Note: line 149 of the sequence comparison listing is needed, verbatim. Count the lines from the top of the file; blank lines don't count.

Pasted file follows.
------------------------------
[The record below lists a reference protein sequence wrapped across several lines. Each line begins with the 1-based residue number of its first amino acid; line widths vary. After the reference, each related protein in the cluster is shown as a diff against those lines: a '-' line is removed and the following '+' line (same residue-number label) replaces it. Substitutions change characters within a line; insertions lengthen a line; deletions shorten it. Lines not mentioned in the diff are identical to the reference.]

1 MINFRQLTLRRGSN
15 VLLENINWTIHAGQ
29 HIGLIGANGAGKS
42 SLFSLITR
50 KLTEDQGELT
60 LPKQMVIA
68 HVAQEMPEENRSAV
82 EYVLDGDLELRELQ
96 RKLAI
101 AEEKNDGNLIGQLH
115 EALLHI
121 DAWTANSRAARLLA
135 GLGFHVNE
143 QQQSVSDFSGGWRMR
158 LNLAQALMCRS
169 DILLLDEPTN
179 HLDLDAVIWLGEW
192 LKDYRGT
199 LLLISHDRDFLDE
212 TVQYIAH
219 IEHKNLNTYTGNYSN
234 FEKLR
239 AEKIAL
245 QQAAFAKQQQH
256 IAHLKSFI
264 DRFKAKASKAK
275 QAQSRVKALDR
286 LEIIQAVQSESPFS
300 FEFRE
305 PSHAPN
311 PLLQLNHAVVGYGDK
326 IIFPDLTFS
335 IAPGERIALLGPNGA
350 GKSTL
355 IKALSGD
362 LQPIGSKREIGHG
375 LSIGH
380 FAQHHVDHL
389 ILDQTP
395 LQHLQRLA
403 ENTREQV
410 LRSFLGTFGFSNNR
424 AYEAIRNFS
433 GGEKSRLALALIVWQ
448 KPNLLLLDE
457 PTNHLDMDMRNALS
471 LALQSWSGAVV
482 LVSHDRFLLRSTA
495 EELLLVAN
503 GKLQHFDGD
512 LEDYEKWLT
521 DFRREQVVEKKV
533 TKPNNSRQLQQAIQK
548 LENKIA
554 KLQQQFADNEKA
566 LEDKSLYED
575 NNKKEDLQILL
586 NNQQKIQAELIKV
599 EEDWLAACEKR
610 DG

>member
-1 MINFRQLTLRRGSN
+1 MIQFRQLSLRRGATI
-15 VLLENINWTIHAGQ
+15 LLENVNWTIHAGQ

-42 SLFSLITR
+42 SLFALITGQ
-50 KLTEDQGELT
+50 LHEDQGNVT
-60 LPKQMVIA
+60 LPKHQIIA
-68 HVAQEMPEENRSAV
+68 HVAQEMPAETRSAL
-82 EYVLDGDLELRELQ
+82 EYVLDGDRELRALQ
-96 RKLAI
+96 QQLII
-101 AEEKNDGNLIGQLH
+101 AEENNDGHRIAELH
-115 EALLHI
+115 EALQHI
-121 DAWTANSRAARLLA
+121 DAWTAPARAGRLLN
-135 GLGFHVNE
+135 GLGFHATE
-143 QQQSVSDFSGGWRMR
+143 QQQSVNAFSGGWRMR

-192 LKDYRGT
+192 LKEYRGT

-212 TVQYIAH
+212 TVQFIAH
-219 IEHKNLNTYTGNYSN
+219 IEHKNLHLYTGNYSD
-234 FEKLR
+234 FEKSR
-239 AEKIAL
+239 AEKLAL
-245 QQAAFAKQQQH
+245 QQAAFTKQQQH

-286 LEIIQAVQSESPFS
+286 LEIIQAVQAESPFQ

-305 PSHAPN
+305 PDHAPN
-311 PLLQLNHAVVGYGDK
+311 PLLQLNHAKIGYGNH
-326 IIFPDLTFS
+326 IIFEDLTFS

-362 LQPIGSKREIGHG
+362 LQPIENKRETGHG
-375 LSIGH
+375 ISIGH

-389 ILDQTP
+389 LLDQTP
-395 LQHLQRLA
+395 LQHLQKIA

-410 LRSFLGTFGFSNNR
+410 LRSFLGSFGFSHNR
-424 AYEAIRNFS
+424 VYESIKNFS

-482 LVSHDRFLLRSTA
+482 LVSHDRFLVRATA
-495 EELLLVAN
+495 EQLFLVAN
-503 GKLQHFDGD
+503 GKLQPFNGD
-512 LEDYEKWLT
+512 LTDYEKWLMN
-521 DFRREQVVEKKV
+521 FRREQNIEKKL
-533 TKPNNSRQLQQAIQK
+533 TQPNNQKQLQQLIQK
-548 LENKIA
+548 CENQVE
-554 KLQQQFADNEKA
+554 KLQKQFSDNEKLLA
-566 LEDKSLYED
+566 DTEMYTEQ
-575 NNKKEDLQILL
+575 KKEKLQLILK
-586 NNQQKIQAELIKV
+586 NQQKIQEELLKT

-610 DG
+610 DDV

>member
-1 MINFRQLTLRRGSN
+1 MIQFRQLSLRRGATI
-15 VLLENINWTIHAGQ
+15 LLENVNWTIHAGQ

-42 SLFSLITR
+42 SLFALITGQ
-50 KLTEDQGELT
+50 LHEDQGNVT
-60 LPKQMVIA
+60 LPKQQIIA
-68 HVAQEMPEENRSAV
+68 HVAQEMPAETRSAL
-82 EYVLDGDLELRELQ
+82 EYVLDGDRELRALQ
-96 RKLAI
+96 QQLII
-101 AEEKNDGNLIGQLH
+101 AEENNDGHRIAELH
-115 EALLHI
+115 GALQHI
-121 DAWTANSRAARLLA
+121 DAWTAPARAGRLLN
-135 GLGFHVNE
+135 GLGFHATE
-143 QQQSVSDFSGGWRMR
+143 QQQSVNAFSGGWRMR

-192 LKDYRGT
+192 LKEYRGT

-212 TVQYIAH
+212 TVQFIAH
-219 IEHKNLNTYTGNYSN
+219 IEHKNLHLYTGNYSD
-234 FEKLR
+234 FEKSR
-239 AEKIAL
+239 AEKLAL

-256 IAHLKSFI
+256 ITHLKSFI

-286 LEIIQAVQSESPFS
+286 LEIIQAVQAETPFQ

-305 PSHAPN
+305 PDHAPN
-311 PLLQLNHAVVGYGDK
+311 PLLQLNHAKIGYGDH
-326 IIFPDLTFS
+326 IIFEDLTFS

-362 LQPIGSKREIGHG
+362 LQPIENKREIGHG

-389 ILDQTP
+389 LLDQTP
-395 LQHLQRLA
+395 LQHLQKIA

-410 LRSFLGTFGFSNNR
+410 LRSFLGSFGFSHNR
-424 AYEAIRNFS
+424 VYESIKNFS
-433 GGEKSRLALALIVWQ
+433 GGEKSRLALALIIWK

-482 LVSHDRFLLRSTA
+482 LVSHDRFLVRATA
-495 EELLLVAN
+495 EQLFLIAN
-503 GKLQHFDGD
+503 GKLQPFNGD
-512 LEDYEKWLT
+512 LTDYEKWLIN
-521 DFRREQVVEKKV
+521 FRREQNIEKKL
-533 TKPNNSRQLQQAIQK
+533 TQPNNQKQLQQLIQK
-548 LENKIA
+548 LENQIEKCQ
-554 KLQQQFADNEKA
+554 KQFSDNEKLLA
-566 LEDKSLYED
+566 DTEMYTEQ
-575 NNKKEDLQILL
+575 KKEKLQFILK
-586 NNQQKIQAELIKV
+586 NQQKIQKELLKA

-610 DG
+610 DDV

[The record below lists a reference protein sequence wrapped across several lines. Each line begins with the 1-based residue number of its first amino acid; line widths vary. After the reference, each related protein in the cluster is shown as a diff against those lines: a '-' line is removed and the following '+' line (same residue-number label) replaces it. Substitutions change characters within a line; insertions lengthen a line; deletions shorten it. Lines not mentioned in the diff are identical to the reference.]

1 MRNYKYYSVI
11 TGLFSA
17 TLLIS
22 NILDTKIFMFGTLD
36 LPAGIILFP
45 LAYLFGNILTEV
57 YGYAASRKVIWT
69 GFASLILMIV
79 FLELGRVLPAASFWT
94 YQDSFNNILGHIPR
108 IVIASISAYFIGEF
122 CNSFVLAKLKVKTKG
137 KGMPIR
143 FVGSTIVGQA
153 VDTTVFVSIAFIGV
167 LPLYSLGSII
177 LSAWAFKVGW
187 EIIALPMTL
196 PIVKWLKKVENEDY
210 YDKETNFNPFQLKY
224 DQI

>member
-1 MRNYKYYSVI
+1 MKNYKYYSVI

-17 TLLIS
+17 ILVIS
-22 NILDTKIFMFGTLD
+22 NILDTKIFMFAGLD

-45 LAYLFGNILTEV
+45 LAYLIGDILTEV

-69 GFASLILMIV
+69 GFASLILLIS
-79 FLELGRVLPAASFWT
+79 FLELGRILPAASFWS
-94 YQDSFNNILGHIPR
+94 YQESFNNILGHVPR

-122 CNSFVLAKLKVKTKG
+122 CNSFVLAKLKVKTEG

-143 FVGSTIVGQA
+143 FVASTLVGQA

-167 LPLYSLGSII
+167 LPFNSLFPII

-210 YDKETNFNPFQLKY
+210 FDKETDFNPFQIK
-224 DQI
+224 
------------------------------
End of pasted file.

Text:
+15 LLENVNWTIHAGQ